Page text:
Having read A Man of Property a couple of years ago, I was really pleased to find I could read its sequel In Chancery by John Galsworthy for the 1920 Club. These books are volumes one and two respectively of The Forsyth Chronicles which compromises a total of nine novels. Pictured are my paperback copies of the first six that my mom bought at a church rummage sale many, many years ago which I inherited, so to speak. The Scribner box set has the price of $11.70 on it and I am sure my mother would have paid less than a dollar for them in circa 1975 at the rummage. This set was issued by the publisher to take advantage of the T.V. series broadcast on National Educational Television (the precursor of PBS) in 1967(?)which actually kicked off/created that venerable institution in American Television "Masterpiece Theater". Pictures from the T.V. show are on the box.
I don’t want to say too much about the plot of In Chancery since it is a sequel, but in terms of its main characters, both books are set at the end of the 19th century and focus mainly on Soames Forsyte and his beautiful but aloof wife Irene and Soames’ first cousin “Young” Jolyon Forsyte.
The Forsytes as a clan have humble beginnings. Two generations earlier in the late 18th century their forefather was a modestly well-off farmer. But his son, through the acquisition of property and subsequent investment, prospered so much so that his progeny, the third generation, became very comfortably middle class and by the mid-1800s their children, the fourth generation, go to all the right schools, dress in all the right fashions and dine at all the right places. As they say, money begets money.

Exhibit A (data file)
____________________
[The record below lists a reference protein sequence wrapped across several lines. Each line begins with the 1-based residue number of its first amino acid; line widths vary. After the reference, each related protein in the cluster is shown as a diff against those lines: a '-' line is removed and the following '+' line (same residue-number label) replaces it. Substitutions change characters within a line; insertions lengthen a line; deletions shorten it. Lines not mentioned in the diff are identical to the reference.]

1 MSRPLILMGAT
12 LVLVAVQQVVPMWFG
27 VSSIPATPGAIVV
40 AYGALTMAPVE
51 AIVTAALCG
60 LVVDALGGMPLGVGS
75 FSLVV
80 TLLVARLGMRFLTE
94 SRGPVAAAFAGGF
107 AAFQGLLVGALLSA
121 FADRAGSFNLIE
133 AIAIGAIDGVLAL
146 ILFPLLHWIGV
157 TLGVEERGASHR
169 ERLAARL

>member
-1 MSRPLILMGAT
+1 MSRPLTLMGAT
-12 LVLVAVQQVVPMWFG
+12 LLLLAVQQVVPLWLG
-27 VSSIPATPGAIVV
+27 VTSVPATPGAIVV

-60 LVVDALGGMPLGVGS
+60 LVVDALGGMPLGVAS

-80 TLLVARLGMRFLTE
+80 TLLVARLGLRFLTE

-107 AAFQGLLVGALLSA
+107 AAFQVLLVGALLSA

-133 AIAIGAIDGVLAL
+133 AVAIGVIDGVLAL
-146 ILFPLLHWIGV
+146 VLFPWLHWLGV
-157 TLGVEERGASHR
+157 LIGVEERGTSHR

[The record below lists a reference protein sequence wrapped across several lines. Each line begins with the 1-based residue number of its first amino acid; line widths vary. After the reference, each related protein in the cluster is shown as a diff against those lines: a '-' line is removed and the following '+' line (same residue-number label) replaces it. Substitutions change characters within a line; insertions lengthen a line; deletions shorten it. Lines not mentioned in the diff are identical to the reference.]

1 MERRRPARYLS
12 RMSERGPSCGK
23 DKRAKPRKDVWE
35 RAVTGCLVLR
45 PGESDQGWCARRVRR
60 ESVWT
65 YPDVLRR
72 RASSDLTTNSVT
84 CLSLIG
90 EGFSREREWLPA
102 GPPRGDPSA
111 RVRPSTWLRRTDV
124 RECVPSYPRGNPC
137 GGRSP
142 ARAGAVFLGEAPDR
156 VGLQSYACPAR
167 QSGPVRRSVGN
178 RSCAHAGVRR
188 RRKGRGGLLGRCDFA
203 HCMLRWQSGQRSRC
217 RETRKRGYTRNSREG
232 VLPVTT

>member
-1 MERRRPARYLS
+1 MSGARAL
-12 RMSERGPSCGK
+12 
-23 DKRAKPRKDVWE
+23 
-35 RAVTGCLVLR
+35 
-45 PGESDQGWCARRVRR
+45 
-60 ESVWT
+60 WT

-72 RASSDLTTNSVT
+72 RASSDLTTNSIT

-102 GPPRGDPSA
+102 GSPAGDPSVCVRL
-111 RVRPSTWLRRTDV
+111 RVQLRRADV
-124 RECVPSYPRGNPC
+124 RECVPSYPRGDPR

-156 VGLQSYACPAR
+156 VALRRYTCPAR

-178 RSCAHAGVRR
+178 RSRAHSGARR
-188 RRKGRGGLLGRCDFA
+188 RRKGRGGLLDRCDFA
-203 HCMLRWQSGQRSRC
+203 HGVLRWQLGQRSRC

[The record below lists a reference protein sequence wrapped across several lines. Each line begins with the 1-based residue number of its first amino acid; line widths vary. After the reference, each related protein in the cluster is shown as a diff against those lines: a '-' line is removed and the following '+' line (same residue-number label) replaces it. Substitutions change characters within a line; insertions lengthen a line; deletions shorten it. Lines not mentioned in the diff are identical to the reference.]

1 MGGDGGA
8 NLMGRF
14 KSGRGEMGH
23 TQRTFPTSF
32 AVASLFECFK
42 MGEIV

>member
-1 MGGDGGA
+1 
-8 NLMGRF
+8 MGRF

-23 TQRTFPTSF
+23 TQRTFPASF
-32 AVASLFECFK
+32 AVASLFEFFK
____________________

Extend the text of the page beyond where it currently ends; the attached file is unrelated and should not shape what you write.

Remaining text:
Soames is the titular "Man of Property". All Forsytes appreciate money and possessions and one of Soames’ most prized possessions is Irene, who does not love him. Soames can and does meet, if not exceed, all of Irene’s material needs but she cannot love a man who does not see her as a person but rather covets her as an object to be admired and envied by others. Soames contrasts with his cousin, Young Jolyon who is estranged from the family because he left his first wife after he fell in love with another woman. To make matters worse, he has designs on becoming a painter. Young Jolyon’s father and the patriarch of the Forsyte clan, Old Jolyon, longs to reconcile with his disgraced son, but doesn’t quite know how to go about it. In Chancery takes place 12 years after the first book, still with its spotlight on the doomed relationship between Soames and Irene, but it also ushers out the old generation of the family and brings in the new, fifth generation who will come of age in the new 20th century.
All in all, this is a very soapy series, full of affairs and intrigue. But I think it is intelligently written and I find it often quite moving emotionally and also not without plenty of sharp satirical commentary. In particular, Galsworthy reminds me of Trollope in his depiction of the plight of married women in the Victorian and Edwardian era when such women were legally the property of their husbands. Galsworthy doesn’t quite have the charm of Trollope, but I imagine a reader who likes the one will probably like the other. I’m not sure when I’ll get to the rest of the books but I am looking forward to finishing out the series, or at the very least, these six books I own.
Many thanks to Simon and Karen for hosting The 1920 Club. I can't wait to hear what year will be chosen for November 2020. 😄